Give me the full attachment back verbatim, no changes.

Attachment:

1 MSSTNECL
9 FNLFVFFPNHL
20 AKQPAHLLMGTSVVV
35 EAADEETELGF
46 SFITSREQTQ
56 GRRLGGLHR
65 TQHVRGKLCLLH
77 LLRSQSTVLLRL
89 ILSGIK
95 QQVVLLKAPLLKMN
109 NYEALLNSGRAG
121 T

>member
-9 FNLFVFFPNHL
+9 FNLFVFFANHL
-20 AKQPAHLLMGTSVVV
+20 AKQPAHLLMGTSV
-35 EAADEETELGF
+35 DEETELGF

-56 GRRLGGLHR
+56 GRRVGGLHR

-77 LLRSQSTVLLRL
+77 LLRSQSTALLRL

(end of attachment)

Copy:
1 MSSTNECL
9 FNLFVFFPNHL
20 AKQPAHLLMGTSVVV
35 EAADEETELGF
46 SFITSREQTQ
56 GRRLGGLHR
65 TQHVRGKLCLLH
77 LLRSQSTVLLRL
89 ILSGIK
95 QQVVLLKAPLLKMN
109 NYEALLNSGRAG
121 T

>member
-9 FNLFVFFPNHL
+9 FNLFVFFANHL
-20 AKQPAHLLMGTSVVV
+20 AKQPAHLLMGTSV
-35 EAADEETELGF
+35 DEETELGF

-56 GRRLGGLHR
+56 GRRVGGLHR

-77 LLRSQSTVLLRL
+77 LLRSQSTALLRL